3. Robert Oxoby & William G. Morrison, "undated". "Asset Integration, Risk Taking and Loss Aversion in the Laboratory," Working Papers 2019-04, Department of Economics, University of Calgary, revised 30 Jan 2019.
    4. Stefan A. Lipman & Arthur E. Attema, 2019. "Rabin's paradox for health outcomes," Health Economics, John Wiley & Sons, Ltd., vol. 28(8), pages 1064-1071, August.
    5. Siebert, Jan, 2020. "Are the poor more impatient than the rich? Experimental evidence on the effect of (lab) wealth on intertemporal preferences," Ruhr Economic Papers 845, RWI - Leibniz-Institut für Wirtschaftsforschung, Ruhr-University Bochum, TU Dortmund University, University of Duisburg-Essen.
    6. Glenn W. Harrison & Jia Min Ng, 2018. "Welfare effects of insurance contract non-performance," The Geneva Papers on Risk and Insurance Theory, Springer;International Association for the Study of Insurance Economics (The Geneva Association), vol. 43(1), pages 39-76, May.
    7. Grable, John E. & Lyons, Angela C. & Heo, Wookjae, 2019. "A test of traditional and psychometric relative risk tolerance measures on household financial risk taking," Finance Research Letters, Elsevier, vol. 30(C), pages 8-13.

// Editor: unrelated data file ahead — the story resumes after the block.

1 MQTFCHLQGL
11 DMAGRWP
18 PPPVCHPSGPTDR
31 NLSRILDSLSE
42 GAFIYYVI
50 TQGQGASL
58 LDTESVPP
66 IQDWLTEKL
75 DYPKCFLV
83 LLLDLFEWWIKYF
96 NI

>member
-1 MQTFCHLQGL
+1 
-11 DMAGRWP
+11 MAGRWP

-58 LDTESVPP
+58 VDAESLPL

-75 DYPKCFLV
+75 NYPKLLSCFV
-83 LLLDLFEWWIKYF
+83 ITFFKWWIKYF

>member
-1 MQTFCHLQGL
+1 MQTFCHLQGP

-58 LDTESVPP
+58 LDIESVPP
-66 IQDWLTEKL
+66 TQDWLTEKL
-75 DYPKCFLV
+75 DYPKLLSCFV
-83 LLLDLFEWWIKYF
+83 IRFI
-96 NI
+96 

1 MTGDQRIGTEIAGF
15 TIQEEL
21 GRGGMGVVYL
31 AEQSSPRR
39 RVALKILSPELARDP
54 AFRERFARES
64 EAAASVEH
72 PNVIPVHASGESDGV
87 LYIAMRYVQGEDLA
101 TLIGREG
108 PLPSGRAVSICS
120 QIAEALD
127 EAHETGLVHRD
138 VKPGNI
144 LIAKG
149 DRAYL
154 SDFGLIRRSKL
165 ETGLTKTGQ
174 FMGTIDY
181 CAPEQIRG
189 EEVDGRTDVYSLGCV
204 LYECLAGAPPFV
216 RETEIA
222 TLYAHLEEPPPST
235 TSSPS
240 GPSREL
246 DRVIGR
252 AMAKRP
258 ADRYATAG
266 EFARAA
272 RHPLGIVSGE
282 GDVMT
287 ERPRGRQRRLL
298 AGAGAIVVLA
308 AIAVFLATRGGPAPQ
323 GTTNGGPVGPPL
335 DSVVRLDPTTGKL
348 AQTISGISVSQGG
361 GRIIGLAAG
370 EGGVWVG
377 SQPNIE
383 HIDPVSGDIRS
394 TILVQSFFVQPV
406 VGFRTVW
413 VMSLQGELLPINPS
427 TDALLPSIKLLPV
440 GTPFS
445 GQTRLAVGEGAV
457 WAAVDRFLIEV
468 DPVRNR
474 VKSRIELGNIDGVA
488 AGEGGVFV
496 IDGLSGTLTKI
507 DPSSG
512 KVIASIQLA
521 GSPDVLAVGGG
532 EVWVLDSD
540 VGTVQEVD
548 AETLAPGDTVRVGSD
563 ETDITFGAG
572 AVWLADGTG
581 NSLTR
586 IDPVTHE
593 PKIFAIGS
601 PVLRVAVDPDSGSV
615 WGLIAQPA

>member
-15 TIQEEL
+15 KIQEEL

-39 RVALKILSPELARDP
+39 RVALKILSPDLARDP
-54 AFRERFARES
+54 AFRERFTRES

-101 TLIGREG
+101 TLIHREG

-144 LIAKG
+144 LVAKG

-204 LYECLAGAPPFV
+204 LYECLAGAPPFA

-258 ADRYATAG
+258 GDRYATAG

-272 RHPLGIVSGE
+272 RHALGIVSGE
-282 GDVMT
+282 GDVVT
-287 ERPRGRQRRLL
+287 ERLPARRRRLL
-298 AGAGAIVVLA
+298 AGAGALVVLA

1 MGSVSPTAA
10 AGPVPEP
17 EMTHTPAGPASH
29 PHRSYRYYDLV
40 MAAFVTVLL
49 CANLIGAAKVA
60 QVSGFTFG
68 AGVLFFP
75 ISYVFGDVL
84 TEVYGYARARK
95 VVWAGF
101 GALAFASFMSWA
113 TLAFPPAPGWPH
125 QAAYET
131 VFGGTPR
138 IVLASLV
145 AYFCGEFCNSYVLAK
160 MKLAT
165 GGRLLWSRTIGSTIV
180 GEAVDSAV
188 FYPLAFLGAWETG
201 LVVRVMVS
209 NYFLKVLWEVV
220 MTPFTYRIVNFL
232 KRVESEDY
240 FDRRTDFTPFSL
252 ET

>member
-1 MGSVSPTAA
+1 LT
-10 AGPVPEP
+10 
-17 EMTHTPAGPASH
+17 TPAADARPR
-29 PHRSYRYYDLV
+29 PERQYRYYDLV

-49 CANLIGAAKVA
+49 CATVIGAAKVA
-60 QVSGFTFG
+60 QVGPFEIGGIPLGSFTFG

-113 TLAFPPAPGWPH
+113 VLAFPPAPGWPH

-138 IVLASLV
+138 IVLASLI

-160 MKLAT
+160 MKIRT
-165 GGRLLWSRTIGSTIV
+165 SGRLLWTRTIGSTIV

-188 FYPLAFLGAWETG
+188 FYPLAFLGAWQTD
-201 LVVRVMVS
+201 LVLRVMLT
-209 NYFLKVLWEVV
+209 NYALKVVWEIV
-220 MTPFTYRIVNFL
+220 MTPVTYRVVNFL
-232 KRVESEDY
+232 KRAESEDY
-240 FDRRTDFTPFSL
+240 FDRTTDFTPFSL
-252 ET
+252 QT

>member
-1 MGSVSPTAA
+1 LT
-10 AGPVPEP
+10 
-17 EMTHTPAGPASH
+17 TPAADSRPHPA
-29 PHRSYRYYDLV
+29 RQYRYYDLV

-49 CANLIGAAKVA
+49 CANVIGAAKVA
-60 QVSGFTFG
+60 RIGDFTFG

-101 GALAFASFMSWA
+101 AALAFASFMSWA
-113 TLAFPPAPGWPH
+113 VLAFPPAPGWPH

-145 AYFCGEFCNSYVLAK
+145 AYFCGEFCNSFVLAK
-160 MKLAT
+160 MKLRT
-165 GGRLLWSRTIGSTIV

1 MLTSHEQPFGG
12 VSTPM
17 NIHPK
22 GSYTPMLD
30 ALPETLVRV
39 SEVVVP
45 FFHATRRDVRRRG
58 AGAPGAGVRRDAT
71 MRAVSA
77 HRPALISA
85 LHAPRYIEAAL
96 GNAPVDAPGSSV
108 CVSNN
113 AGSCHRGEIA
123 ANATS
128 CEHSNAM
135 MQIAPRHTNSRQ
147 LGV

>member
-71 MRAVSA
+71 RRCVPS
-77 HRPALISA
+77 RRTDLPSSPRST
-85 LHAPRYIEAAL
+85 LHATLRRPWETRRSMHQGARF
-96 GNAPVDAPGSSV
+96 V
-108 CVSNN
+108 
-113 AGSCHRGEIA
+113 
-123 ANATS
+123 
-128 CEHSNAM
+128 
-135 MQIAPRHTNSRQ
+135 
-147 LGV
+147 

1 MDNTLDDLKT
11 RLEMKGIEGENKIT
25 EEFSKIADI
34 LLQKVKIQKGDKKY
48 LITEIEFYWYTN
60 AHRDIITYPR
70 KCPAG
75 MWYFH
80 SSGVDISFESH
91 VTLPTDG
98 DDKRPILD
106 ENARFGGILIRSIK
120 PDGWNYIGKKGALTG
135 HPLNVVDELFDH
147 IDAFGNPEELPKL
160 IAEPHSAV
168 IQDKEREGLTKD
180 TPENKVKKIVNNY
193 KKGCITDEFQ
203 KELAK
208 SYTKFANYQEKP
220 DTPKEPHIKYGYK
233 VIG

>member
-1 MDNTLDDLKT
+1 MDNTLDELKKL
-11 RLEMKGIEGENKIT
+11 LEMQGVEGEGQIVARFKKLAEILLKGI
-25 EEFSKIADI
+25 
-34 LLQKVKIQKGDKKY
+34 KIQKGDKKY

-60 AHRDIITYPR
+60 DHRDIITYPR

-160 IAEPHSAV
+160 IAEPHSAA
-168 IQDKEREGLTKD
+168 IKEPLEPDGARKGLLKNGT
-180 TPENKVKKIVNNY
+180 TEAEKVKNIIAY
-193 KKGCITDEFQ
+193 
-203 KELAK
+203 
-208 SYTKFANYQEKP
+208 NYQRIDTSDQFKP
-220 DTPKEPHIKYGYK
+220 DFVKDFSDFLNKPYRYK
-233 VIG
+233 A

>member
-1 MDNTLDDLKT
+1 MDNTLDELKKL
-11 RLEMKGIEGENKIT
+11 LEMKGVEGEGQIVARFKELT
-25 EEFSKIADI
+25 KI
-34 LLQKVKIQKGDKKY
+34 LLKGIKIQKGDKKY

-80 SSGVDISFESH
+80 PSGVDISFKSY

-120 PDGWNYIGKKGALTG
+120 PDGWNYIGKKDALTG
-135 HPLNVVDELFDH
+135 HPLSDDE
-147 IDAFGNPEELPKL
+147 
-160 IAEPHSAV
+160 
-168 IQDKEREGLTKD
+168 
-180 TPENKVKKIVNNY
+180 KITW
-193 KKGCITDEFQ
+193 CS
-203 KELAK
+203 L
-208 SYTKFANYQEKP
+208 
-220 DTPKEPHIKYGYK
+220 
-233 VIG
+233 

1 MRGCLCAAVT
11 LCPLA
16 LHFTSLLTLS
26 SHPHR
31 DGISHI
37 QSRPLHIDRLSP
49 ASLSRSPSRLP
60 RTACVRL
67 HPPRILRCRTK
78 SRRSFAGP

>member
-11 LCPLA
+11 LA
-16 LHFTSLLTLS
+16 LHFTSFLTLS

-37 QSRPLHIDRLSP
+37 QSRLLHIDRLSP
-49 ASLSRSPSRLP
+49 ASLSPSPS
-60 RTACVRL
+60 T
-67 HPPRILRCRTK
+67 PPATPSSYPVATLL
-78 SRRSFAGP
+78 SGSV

8. Han Bleichrodt & Jason N. Doctor & Yu Gao & Chen Li & Daniella Meeker & Peter P. Wakker, 2019. "Resolving Rabin’s paradox," Journal of Risk and Uncertainty, Springer, vol. 59(3), pages 239-260, December.
    9. Glenn W. Harrison & J. Todd Swarthout, 2016. "Cumulative Prospect Theory in the Laboratory: A Reconsideration," Experimental Economics Center Working Paper Series 2016-04, Experimental Economics Center, Andrew Young School of Policy Studies, Georgia State University.
    10. Glenn W. Harrison, 2019. "The behavioral welfare economics of insurance," The Geneva Risk and Insurance Review, Palgrave Macmillan;International Association for the Study of Insurance Economics (The Geneva Association), vol. 44(2), pages 137-175, September.

  5. Don Ross, 2014. "Psychological versus economic models of bounded rationality," Journal of Economic Methodology, Taylor & Francis Journals, vol. 21(4), pages 411-427, December.

    Cited by:

    1. Marek Hudik, 2019. "Two interpretations of the rational choice theory and the relevance of behavioral critique," Rationality and Society, , vol. 31(4), pages 464-489, November.
    2. Petracca, Enrico, 2015. "A tale of paradigm clash: Simon, situated cognition and the interpretation of bounded rationality," MPRA Paper 64517, University Library of Munich, Germany.